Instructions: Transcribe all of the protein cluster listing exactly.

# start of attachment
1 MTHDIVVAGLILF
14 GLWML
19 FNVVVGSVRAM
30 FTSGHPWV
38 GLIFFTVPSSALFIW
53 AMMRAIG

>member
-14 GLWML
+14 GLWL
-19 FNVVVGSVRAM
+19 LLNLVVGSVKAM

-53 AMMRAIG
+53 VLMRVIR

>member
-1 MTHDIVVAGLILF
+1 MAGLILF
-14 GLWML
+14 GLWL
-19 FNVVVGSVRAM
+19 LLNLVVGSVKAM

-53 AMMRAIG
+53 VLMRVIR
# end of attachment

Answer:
1 MTHDIVVAGLILF
14 GLWML
19 FNVVVGSVRAM
30 FTSGHPWV
38 GLIFFTVPSSALFIW
53 AMMRAIG

>member
-14 GLWML
+14 GLWL
-19 FNVVVGSVRAM
+19 LLNLVVGSVKAM

-53 AMMRAIG
+53 VLMRVIR

>member
-1 MTHDIVVAGLILF
+1 MAGLILF
-14 GLWML
+14 GLWL
-19 FNVVVGSVRAM
+19 LLNLVVGSVKAM

-53 AMMRAIG
+53 VLMRVIR